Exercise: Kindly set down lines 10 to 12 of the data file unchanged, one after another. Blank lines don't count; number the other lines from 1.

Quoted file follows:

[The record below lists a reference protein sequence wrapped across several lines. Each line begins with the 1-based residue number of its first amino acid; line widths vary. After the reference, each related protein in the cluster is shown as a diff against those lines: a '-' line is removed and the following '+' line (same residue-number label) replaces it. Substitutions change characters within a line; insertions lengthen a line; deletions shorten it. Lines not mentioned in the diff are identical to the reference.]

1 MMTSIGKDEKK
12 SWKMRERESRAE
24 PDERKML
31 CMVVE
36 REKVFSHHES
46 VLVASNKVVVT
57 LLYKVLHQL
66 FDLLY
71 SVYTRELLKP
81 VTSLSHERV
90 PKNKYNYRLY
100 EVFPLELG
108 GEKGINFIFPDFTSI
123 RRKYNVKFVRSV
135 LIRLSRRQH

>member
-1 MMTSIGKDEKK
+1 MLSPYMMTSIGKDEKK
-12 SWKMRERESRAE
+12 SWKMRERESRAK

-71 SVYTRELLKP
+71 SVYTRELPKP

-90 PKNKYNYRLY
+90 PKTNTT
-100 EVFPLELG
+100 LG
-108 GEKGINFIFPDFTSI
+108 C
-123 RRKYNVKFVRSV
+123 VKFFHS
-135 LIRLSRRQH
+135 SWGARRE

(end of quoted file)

71 SVYTRELLKP
81 VTSLSHERV
90 PKNKYNYRLY